The recent and rapid success of using high viscosity friction reducers (HVFRs) in hydraulic fracturing treatments is due to several advantages over other fracture fluids (e.g. linear gel), which include better proppant carrying capability, induce more complex fracture system network with higher fracture length, and overall lower costs due to fewer chemicals and less equipment on location. However, some concerns remain, like how HVFRs rheological properties can have impact on proppant transport into fractures. The objective of this study is to provide a comprehensive understanding of the influence the rheological characterization of HVFRs have on proppant static settling velocity within hydraulic fracturing process. To address these concerns, comprehensive rheological tests including viscosity profile, elasticity profile, and thermal stability were conducted for both HVFR and linear gel. In the steady shear-viscosity measurement, viscosity behavior versus a wide range of shear rates was studied. Moreover, the influence of elasticity was examined by performing oscillatory-shear tests over the range of frequencies. Normal stress was the other elasticity factor examined to evaluate elastic properties. Also, the Weissenberg number was calculated to determine the elastic to viscous forces. Lastly, quantitative and qualitative measurements were carried out to study proppant settling velocity in the fluids made from HVFRs and linear gel. The results of rheological measurement reveal that a lower concentration of HVFR-2 loading at 2gpt has approximately more than 8 times the viscosity of linear gel loading at 20ppt. Elastic measurement exposes that generally HVFRs have a much higher relaxation time compared to linear gel. Interestingly, the normal stress N1 of HVFR-2, 2gpt was over 3 times that of linear gel loading 20ppt. This could conclude that linear gel fracture fluids have weak elastic characterization compared to HVFR. The results also concluded that at 80 C° linear gel has a weak thermal stability while HVFR-2 loses its properties only slightly with increasing temperature. HVFR-2 showed better proppant settling velocity relative to guar-based fluids. The reduction on proppant settling velocity exceed 75% when HVFR-2 loading at 2gpt was used compared to 20ppt of linear gel. Even though much work was performed to understand the proppant settling velocity, not much experimental work has investigated the HVFR behavior on the static proppant settling velocity measurements. This paper will provide a better understanding of the distinct changes of the mechanical characterization on the HVFRs which could be used as guidance for fracture engineers to design and select better high viscous friction reducers.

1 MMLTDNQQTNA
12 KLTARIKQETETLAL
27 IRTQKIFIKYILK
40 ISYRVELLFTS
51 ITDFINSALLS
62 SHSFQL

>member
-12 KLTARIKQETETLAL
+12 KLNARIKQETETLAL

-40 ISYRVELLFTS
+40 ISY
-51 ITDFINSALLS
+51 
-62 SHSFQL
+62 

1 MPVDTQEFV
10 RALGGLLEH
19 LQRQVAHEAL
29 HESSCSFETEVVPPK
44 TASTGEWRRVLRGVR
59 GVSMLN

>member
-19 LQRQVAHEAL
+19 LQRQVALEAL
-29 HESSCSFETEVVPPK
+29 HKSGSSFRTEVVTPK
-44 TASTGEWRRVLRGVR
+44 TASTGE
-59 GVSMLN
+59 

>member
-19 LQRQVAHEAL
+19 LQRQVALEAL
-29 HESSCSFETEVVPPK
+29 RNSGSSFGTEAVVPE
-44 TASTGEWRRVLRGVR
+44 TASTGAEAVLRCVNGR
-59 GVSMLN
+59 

This paper presents a data driven approach to answer the question of whether premium, high strength white sand proppant, while more expensive than regional (brown) sand, is justified due to its alleged ability to make better producing wells. For this study, 739 horizontal wells with production, and stimulation data were used in a robust statistical approach to conclude that, for the most common set of well characteristics, white sand will produce a superior NPV weighted economic outcome than lower cost regional (brown) sand alternatives. While there are wells in this analysis that did not produce this robust conclusion of "white sand is better", none of them produced an outcome that "brown sand was better". Rather, several of the wells simply had results that were statistically inconclusive. This paper serves as a good example of what data are needed to perform such an analysis and the challenges of normalizing'first order effects' that dominate the influence on well productivity (TVD, lateral length, and proppant intensity) while attempting to ascertain the influence of'second order' factors such as Sand Type. Becoming familiar and adept at these analysis methods should facilitate the statistical verification of other second order effects on finding the optimal stimulation treatment.
High viscosity friction reducers (HVFRs) are an important component of slickwater hydraulic fracturing applications. To continue to treat multiple clusters effectively within longer laterals, even for stages near the toe area, a high molecular weight HVFR polymer, such as polyacrylamide, is commonly used to overcome pipe friction at 1 gal/Mgal or lower. To carry proppant into fractures, it is commonly assumed that the higher viscosity the HVFR yields, the better the proppant transport, necessitating higher HVFR concentrations than 1 gal/Mgal. However, a field study within the Anadarko Basin demonstrates that viscosity is not necessarily the best indicator of how efficiently HVFRs carry proppant. Instead, HVFR elasticity might play a more important role during proppant transport. Secondly, HVFRs concentration of 1 gal/Mgal or higher could potentially plug the proppant pack or form a filter cake on the rock surface, causing formation damage. Although previous laboratory methods to determine potential formation damage exist, results are difficult to correlate with field applications; hence, the conclusions remain elusive. A relatively new analysis procedure yielding improved assessments of residual HVFR concentrations for both flowback and produced waters, which aid understanding potential formation damage after hydraulic fracturing, is discussed.
Xu, Zhengming (China University of Petroleum, Beijing) | Wu, Kan (Texas A&M University) | Song, Xianzhi (China University of Petroleum, Beijing) | Li, Gensheng (China University of Petroleum, Beijing) | Zhu, Zhaopeng (China University of Petroleum, Beijing) | Sun, Baojiang (China University of Petroleum, East China)